Eddie Irvine today accused Ferrari of ‘taking the mickey‘ out of Formula One by refusing to let their drivers race - even though Michael Schumacher has wrapped up the World Championship.
Schumacher and Rubens Barrichello used their massive superiority to turn the last race in Hungary into a procession and ensure the Brazilian triumphed to boost his chances of finishing second in the drivers’ table.
Barrichello is currently five points ahead of the Williams-BMW duo of Juan Pablo Montoya and Ralf Schumacher with four races left.
Ferrari are expected to employ similar tactics in Sunday’s Belgian Grand Prix at Spa-Francorchamps, a circuit where the Italian team’s advantage over their rivals could be even more pronounced.
But Irvine slammed the team’s approach saying it was just as cynical as in Austria earlier this season when Barrichello was ordered to move over to gift Schumacher an easy victory.
“Ferrari not letting the two guys race is just not right,” said Irvine, who drove for the team for four years.
“They should let them race. Who cares who comes second in the championship? This is overkill – just like it was in Austria.
“It‘s the fact that Ferrari have produced the best car this year, but what they are doing is completely over the top. They are just taking the mickey out of the sport.”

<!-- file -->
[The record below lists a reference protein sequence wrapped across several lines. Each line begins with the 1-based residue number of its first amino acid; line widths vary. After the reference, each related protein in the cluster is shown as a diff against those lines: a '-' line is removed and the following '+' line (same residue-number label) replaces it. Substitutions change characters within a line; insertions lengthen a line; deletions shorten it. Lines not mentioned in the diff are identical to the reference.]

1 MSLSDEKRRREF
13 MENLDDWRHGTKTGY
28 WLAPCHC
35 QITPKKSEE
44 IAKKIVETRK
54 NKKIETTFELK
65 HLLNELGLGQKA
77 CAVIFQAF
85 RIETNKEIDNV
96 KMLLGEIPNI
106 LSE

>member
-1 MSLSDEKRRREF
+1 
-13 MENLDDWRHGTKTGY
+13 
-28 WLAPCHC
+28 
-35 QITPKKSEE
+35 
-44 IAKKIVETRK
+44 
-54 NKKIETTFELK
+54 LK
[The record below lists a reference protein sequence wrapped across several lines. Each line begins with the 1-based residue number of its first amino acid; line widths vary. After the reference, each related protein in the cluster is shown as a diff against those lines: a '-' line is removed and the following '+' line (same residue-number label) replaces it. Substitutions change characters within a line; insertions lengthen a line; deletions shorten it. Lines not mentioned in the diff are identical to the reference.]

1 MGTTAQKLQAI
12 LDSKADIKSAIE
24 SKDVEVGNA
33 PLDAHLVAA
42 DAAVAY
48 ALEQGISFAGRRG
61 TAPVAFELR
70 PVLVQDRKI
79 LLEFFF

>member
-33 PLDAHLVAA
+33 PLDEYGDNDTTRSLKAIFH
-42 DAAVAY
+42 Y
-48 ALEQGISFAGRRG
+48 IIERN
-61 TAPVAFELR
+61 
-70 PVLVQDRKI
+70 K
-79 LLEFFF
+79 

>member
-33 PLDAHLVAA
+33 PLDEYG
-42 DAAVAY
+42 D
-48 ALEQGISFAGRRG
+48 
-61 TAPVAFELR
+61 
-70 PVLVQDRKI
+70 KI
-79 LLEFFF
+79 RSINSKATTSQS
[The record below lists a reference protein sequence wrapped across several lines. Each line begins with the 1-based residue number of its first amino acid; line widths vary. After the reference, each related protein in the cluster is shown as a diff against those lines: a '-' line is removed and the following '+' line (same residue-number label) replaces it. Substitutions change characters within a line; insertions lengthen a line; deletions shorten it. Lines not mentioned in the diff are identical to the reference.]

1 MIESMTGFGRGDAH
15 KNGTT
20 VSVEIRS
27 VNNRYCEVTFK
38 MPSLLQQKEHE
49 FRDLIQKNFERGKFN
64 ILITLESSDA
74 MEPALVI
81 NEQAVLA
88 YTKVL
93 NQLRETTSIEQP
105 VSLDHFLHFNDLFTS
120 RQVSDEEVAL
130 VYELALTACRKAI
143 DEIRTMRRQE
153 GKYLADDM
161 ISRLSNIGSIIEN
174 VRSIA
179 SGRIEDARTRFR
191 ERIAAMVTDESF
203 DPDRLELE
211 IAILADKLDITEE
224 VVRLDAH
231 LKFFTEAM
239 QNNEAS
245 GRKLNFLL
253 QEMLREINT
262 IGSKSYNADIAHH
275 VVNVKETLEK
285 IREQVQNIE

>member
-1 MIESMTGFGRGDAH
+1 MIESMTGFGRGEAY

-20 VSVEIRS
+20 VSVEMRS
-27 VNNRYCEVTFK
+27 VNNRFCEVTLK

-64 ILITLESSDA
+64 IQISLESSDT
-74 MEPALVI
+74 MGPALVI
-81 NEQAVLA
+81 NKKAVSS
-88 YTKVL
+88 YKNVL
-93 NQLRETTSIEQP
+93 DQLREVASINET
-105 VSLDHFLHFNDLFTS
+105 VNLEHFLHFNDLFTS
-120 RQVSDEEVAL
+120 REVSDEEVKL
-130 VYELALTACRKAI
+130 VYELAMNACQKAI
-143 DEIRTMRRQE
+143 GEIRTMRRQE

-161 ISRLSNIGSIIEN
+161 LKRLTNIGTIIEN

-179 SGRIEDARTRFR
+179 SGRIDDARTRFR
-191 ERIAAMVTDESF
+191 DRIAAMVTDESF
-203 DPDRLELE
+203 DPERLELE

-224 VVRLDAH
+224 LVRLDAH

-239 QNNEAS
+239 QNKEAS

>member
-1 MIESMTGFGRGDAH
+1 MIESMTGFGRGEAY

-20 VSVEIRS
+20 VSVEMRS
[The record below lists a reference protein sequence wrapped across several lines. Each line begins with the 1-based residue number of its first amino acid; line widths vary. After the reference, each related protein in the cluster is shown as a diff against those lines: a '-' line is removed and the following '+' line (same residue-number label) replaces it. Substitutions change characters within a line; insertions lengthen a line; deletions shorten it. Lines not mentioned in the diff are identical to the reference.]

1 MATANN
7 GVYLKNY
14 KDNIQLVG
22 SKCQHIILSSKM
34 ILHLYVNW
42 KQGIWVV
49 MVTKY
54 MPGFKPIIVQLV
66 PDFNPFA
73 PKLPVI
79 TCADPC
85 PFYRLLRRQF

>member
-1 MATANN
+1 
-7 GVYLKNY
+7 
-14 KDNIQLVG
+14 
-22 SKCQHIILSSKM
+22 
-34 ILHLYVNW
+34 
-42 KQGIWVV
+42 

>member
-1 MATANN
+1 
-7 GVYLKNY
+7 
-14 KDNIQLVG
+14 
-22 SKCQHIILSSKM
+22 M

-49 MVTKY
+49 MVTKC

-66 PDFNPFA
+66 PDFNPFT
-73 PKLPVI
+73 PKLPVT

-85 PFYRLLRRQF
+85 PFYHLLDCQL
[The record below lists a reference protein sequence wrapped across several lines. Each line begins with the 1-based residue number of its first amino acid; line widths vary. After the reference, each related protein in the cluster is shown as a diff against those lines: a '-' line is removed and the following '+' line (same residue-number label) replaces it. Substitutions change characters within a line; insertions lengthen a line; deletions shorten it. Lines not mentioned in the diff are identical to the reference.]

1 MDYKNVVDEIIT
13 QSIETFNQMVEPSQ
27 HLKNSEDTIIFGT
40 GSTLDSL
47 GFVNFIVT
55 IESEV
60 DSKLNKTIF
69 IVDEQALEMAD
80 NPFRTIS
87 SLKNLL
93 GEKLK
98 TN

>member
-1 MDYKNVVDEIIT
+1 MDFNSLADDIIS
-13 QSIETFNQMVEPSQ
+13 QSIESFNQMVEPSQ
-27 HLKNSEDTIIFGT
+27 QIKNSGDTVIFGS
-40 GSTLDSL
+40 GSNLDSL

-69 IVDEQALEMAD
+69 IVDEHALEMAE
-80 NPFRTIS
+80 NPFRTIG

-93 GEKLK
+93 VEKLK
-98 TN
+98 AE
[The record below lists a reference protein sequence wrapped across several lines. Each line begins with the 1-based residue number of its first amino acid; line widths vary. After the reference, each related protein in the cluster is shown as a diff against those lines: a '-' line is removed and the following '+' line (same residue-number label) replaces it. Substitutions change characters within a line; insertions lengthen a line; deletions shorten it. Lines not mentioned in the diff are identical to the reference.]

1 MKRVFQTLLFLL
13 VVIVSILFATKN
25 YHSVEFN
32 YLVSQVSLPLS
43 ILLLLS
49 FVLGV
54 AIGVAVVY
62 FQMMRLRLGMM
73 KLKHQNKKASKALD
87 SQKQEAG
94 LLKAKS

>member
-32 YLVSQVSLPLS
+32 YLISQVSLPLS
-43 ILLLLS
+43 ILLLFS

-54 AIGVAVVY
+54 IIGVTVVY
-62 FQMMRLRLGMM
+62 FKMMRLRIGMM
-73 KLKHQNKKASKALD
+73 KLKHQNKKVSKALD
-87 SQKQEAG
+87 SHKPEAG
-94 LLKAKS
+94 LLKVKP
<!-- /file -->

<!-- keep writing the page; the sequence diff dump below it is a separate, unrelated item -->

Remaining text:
Schumacher, who claimed the title just 11 races into the 17-race season, insisted today that he was unable to attempt any overtaking moves on the tight and twisty Hungaroring track but said it might be a different story this weekend.
“We will have to wait and see but I hope so,” said Schumacher, who has won the race five times, a record he shares with Ayrton Senna. “It all depends on the circumstance.”
Irvine, meanwhile, has also ruled out making a return to Ferrari next year as a test driver for five-time world champion Michael Schumacher.
The 36-year-old was reported to be in talks with the Italian outfit for whom he drove for four years between 1996 and 1999.
But Irvine, whose three-year contract with Jaguar Racing is up at the end of this season, said there was no chance of him rejoining Ferrari in 2003.
“That’s not going to happen,” said Irvine. “When you have been driving around Mugello for three days it takes you a week to recover. I am not going to do that.
Irvine came close to winning the title with Ferrari in 1999 when he was promoted to number one after Schumacher broke his leg at the British Grand Prix and is highly-rated as a test driver by the German.
The Ulsterman insists he is in no hurry to sort out his Formula One future for next season amid speculation he will leave Jaguar to be replaced by Minardi’s Australian driver Mark Webber.
Irvine has said he would consider a testing role with a top team but has also been linked with a return to Jordan, the team with which he launched his career back in 1993.
Jordan’s sponsors, Benson & Hedges, are said to be keen on a high-profile driver while another of their potential targets, Germany’s Heinz-Harald Frentzen, has opted for Sauber.
“I don’t know about my future. There is no rush to be honest, I am just plodding along.”